The National Labor Relations Board took a progressive turn in 2014. The Board ordered employers to pay union bargaining expenses to remedy bad faith bargaining and dilatory tactics in Fallbrook Hospital and Hospital of Barstow, Inc. The NLRB’s General Counsel issued a complaint seeking to hold McDonald’s responsible for labor violations under a joint employer theory of workers employed by franchisees.
In keeping with a recent trend toward stronger enforcement of workers’ rights, at the close of 2014 the Board published landmark decisions advancing workers’ rights.
On December 11, 2014, the Board issued a decision affirming the right of workers to use work email for engaging in concerted activity for mutual aid. In Purple Communications, the Communications Workers of America challenged the employer’s email communication policy under which workers were prohibited from “engaging in activities on behalf of organizations or persons with no professional or business affiliation with the Company.”
In a split decision, the Board held that employee use of email for protected communications on nonworking time must presumptively be permitted by employers who have chosen to give employees access to their email system. This decision overruled the 2007 Register Guard decision, under which an employer could substantially interfere with the labor rights of employees by imposing broad prohibitions on the use of electronic communication to organize into a union. In this decision, the Board recognized that labor laws must be adapted to the changing patterns of industrial life.
This holding means that employees may not be disciplined for using work email to send messages about union organizing during their own time. However, the Board noted its decision is “carefully limited.” First, it applies only to employees who have already been granted access to the work email system. Second, an employer may still completely ban the non-work use of email, including use on nonworking time for Section 7 purposes, by demonstrating special circumstances that make the ban necessary to maintain production or discipline.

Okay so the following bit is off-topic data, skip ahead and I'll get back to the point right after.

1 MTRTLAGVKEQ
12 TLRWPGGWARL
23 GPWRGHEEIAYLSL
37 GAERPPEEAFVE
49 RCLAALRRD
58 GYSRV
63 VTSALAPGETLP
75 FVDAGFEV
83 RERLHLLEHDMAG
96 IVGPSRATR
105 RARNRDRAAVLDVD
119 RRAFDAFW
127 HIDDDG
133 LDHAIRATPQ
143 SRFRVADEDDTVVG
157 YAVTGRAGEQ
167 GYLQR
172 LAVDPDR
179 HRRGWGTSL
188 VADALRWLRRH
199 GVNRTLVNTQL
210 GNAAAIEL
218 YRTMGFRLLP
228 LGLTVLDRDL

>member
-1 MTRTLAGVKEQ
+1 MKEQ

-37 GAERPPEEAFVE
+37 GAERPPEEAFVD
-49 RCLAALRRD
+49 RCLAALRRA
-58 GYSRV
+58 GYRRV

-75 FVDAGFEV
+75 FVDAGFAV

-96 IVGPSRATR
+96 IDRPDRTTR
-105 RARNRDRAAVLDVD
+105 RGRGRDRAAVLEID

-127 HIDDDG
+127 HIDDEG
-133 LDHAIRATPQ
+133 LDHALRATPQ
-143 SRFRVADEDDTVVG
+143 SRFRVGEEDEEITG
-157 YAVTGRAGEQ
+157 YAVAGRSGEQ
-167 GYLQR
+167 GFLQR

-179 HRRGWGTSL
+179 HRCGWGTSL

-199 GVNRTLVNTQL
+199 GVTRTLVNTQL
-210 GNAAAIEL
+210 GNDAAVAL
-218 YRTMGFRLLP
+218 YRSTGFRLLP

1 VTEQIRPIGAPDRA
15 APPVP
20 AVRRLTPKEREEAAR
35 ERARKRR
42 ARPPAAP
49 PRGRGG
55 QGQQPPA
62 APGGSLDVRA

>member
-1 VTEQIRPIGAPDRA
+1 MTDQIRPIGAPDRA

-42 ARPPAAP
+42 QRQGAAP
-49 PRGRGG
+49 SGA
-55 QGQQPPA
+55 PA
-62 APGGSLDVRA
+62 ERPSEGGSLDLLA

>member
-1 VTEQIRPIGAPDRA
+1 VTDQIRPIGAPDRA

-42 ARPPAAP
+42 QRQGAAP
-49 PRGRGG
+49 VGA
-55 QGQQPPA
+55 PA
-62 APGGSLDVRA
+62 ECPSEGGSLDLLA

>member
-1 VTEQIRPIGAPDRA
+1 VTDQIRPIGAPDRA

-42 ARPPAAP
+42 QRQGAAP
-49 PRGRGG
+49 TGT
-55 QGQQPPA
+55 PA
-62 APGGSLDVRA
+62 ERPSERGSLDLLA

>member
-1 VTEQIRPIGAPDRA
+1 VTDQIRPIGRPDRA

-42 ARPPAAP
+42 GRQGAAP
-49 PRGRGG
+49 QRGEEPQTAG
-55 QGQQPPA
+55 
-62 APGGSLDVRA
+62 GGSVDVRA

On December 15, 2014, the NLRB published a final rule to modernize and streamline representation election procedures. The new procedures will:
• provide for electronic filing of election petitions and other documents;
• ensure that information needed to understand and participate in the representation process is disseminated to employees, unions and employers in a timely manner;
• eliminate or reduce unnecessary litigation, duplication, and delay;
• require that available telephone numbers and email addresses be included in voter lists in order to enhance the exchange of ideas by permitting other parties to the election to communicate with voters using modern technology; and
• allow for parties to consolidate all election-related appeals to the Board into a single appeals process.
These needed changes should lead to increased organizing in 2015. The current rules allow employers to manipulate and delay the organizing process through costly and unnecessary litigation. The new procedures will go into effect on April 14, 2015, unless blocked via litigation recently initiated by management organizations.
Beeson, Tayer & Bodine — Oakland: 510-625- 9700. Sacramento: 916-325-2100.